The truest thing that Senator John McCain said during this election campaign is what got him into the most trouble: "The economy is sound."
"Sound" does not mean bullet-proof. Nor does it mean that everything is going wonderfully at the moment or that nothing needs to be done.
You may be as sick as a dog from having eaten the wrong thing. But that does not mean that you need to have your arm amputated or to receive massive doses of morphine. In other words, your body may be perfectly sound– and radical medical treatment can do more lasting damage than your temporary suffering will.
The political left has always known how to exploit temporary economic problems to create lasting institutions reflecting their ideology. The "progressives" did that during the brief time that America was involved in the First World War, less than a year and a half.
In that brief time, they clamped on all kinds of economic controls and even restrictions on free speech that led to landmark Supreme Court cases.
When the Great Depression of the 1930s brought many of those same "progressives" back to power, led by one of the "progressives" from Woodrow Wilson’s administration, Franklin D. Roosevelt, they brought the same mindset to government again, calling themselves "liberals," now that the label "progressives" had been discredited by their previous actions. By the end of the 20th century, "liberals" had again discredited themselves, to the point where they went back to calling themselves "progressives" to escape their past, much as people do when they declare bankruptcy.
Wars, economic crises and other disruptions all provide opportunities for the left to seize on current problems to create enduring changes in the institutions of society. That is what we are witnessing today.
The media have hyped current economic problems to the point where you might think we were heading for a replay of the Great Depression of the 1930s. They have been dying to use the word "recession" but there is a clear definition of recession– two consecutive quarters of negative growth– and we have yet to reach that.
If the meaning of words can be changed to suit political convenience, then discussions become an exercise in futility.
Official data show that the output of the economy in the most recent quarter is down– by less than one-half of one percent– but at last the media have one of those two quarters required to qualify as a recession.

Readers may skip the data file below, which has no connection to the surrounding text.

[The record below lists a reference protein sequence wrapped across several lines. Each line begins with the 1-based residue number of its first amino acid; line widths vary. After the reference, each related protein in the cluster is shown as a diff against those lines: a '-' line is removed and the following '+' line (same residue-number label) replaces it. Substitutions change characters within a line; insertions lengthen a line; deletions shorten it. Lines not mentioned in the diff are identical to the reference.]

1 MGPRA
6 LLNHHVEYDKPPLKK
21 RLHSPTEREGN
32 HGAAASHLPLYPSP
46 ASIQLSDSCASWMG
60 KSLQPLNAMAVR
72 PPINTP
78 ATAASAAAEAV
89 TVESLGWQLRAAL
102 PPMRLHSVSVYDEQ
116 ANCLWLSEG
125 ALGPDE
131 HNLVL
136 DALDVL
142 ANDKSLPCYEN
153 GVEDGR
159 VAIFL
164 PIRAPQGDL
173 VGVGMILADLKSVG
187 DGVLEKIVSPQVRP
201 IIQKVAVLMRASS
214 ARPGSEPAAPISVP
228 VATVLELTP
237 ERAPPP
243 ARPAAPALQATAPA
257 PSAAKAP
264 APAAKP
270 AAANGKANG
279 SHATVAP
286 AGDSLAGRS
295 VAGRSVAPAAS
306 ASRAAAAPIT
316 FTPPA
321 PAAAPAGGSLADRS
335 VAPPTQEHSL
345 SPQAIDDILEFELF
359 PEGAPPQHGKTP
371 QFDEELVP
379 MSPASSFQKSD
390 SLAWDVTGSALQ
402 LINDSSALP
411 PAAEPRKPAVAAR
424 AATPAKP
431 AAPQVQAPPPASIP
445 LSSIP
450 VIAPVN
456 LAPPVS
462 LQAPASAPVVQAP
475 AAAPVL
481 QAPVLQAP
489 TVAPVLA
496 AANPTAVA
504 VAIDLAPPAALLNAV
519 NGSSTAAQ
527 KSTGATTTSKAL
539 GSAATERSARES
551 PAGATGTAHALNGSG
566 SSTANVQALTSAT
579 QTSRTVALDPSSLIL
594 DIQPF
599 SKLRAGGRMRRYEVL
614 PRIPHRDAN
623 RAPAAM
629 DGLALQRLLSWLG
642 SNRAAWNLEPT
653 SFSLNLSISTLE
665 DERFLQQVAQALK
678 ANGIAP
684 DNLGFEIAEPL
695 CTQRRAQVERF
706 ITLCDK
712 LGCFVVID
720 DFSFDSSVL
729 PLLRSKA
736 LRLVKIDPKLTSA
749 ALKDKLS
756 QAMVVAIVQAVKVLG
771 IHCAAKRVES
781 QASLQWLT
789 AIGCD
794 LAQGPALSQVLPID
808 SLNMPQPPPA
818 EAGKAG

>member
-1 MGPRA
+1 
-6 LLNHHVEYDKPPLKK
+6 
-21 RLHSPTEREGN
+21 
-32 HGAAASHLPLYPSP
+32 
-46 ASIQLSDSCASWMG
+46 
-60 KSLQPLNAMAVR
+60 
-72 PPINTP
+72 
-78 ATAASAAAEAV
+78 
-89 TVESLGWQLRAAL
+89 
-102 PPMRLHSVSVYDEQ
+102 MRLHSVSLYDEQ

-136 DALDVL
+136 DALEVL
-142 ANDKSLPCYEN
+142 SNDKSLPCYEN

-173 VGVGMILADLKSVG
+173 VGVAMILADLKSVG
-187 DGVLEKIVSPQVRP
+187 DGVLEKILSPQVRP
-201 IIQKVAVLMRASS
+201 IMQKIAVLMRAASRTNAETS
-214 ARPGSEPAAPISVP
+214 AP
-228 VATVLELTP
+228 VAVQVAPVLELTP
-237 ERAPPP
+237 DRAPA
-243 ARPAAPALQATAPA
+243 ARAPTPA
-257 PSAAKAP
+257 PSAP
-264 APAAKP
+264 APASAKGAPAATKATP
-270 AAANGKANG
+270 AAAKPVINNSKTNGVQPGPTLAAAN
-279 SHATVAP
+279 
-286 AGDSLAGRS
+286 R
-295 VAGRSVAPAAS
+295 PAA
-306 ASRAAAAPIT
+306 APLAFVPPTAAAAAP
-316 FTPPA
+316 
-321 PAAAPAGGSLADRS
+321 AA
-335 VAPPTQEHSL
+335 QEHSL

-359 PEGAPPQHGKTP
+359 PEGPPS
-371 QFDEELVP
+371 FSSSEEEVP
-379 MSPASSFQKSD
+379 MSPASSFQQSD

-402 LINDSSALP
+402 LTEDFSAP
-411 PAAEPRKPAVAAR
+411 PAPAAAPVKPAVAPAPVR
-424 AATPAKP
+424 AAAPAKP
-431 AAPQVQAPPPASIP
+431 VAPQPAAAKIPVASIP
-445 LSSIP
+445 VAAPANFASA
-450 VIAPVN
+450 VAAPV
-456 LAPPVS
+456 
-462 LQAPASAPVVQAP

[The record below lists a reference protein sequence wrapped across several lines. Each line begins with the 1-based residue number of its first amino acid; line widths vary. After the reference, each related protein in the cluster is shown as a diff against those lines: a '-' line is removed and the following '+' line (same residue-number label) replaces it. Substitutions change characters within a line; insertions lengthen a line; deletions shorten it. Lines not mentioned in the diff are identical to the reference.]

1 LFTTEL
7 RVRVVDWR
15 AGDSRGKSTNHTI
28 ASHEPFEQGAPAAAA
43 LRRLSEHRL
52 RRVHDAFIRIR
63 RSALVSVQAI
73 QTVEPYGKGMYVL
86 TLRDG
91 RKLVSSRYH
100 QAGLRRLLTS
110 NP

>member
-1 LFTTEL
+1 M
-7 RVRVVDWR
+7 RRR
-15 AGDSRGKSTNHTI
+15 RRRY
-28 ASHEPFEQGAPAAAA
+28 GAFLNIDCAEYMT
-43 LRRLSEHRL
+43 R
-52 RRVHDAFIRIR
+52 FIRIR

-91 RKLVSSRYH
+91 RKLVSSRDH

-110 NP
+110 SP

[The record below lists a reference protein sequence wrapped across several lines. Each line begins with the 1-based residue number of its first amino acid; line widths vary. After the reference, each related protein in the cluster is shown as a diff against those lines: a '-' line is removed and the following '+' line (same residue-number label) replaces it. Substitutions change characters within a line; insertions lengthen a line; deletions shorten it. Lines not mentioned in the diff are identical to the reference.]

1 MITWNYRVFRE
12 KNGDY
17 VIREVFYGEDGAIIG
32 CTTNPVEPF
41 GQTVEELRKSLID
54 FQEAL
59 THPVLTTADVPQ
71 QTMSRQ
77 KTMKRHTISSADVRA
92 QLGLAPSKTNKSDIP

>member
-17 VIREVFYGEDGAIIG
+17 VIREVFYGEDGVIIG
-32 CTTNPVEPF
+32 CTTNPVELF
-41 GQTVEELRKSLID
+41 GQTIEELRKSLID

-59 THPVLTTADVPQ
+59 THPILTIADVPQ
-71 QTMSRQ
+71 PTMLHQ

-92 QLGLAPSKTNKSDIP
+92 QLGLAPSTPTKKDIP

Whether they will get the other quarter that they need, in order to start using the word "recession" legitimately, is another story. In fact, the data-gathering process is by no means so precise that we can expect the one-half of one percent decline to hold up, since such statistics often get revised later.
It is not just a question of being able to put scare headlines on newspapers or alarmist rhetoric on television. Such things are just the prelude to massive political "change" in fundamentally sound institutions that have for more than two centuries made the American economy the envy of most of the world.
If the left succeeds, it will be like amputating your arm because of a stomach ache.
To add to the painful irony, many of those who are most eager to have a massive government intrusion into the market are among those whose previous intrusions into the market are largely responsible for the current financial crisis.
It was the left– the "liberals" or "progressives"– who led the charge to force lending institutions to lend to people whose credit history made them eligible only for "subprime" loans that were risky for both borrowers and lenders.
It started way back in the Carter administration, with the Community Reinvestment Act, and gained momentum over the years with legal threats from Attorney General Janet Reno and thuggery from ACORN, all to force lenders to lend where third parties wanted them to lend. Now we have a bad stomach ache– and now the left wants to start amputating the market.